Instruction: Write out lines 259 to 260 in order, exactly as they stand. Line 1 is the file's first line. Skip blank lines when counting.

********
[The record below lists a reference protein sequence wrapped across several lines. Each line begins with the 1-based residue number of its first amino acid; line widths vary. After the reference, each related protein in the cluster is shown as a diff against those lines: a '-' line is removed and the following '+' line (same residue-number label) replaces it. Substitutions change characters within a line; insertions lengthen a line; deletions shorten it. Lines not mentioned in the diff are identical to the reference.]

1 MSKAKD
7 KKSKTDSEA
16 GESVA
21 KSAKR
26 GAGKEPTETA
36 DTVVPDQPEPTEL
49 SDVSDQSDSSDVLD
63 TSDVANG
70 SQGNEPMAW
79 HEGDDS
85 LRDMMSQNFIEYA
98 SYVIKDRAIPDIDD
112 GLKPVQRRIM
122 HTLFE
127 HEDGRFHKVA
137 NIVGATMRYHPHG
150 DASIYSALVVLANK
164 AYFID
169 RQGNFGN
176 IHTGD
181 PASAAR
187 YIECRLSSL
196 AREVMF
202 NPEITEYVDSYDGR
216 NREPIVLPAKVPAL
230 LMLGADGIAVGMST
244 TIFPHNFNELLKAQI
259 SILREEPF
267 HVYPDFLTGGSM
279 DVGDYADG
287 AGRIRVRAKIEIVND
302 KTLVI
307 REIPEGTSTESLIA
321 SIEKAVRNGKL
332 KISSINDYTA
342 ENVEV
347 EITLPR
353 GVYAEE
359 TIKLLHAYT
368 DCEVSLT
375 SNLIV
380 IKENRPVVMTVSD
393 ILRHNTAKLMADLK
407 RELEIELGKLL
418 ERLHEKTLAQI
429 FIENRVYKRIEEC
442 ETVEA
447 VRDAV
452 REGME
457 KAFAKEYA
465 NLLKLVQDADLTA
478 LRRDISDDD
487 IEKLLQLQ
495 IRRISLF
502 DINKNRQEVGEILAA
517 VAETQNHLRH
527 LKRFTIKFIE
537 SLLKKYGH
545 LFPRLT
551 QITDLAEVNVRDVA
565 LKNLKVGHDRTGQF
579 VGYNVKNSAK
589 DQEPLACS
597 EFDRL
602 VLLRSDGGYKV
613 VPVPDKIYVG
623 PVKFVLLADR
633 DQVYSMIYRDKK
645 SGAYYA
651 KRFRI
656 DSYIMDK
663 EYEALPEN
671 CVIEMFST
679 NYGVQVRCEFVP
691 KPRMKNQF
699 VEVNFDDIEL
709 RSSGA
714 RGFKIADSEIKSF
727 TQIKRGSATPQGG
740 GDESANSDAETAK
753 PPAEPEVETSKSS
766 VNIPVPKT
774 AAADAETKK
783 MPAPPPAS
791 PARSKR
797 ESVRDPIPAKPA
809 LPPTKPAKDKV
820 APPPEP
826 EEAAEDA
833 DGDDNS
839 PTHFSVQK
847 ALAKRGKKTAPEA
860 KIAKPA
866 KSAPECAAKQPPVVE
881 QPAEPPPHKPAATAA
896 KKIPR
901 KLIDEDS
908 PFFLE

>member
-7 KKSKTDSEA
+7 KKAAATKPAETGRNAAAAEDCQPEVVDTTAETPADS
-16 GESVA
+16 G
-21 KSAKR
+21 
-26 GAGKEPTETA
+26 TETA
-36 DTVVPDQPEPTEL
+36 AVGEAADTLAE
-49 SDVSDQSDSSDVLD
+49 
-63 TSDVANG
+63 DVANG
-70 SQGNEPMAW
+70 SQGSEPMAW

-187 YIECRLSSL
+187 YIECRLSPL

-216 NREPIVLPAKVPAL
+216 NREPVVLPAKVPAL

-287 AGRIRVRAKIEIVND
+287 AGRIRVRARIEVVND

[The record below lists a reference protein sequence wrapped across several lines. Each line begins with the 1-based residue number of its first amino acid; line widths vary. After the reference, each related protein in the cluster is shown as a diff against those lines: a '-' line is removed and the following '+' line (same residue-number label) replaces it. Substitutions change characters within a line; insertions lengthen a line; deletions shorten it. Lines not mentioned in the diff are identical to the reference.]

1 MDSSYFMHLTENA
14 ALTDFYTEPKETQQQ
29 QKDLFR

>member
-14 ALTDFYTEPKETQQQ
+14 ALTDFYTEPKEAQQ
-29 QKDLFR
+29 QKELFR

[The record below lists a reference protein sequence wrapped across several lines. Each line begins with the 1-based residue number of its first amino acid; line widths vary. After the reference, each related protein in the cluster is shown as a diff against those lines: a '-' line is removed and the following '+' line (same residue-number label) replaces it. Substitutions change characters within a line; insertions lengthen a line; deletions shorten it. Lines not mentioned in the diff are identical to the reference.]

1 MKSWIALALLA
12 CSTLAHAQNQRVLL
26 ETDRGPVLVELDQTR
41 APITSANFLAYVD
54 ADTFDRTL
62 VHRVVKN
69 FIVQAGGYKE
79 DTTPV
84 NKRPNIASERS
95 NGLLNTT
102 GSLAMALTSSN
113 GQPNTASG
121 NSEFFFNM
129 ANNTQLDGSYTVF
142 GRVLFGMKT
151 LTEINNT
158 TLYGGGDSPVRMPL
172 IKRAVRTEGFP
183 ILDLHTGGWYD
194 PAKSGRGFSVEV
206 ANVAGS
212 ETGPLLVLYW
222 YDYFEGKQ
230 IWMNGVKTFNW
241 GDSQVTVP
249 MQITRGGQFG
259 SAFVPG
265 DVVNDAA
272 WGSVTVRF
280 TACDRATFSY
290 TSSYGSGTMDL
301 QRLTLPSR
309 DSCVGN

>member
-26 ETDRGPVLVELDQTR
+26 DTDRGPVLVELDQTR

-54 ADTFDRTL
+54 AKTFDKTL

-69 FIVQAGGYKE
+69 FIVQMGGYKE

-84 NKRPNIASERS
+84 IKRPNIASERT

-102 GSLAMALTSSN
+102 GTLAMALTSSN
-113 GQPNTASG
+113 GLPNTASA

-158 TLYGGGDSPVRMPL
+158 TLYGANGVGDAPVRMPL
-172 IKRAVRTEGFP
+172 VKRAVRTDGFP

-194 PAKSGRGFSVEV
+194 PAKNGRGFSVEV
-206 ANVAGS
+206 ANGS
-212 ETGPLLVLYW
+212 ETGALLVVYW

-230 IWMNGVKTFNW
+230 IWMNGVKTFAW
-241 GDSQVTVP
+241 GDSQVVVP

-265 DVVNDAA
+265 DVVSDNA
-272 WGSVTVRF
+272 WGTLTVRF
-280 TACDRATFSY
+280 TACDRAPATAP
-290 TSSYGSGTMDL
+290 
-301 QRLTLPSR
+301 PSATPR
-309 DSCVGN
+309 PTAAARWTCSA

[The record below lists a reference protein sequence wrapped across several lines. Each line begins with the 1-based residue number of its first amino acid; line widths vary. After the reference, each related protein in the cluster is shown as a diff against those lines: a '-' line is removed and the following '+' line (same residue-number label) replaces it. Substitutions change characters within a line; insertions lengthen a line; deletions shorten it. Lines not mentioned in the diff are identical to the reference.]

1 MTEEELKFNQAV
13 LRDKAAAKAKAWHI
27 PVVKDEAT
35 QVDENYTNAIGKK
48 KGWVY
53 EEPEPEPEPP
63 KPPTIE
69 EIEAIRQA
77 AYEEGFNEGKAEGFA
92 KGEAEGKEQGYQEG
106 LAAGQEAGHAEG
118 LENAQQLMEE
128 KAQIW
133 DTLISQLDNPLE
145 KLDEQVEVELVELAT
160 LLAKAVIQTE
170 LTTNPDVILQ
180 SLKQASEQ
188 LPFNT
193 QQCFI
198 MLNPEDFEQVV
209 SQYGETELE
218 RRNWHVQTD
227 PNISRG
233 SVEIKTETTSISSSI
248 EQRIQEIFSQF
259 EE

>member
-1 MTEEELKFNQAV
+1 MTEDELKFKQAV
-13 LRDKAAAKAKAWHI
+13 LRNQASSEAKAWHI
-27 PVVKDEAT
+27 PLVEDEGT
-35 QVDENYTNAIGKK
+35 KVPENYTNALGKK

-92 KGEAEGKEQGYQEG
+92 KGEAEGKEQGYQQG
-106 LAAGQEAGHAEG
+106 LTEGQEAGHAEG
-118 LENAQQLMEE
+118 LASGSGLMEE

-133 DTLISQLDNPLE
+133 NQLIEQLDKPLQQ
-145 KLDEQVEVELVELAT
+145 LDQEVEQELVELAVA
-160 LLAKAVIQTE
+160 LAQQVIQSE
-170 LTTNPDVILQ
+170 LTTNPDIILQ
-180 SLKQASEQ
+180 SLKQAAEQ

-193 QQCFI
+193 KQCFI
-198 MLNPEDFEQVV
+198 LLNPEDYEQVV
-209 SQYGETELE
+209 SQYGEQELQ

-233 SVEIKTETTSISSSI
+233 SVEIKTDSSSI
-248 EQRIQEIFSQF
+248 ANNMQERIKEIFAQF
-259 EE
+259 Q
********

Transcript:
+193 KQCFI
-198 MLNPEDFEQVV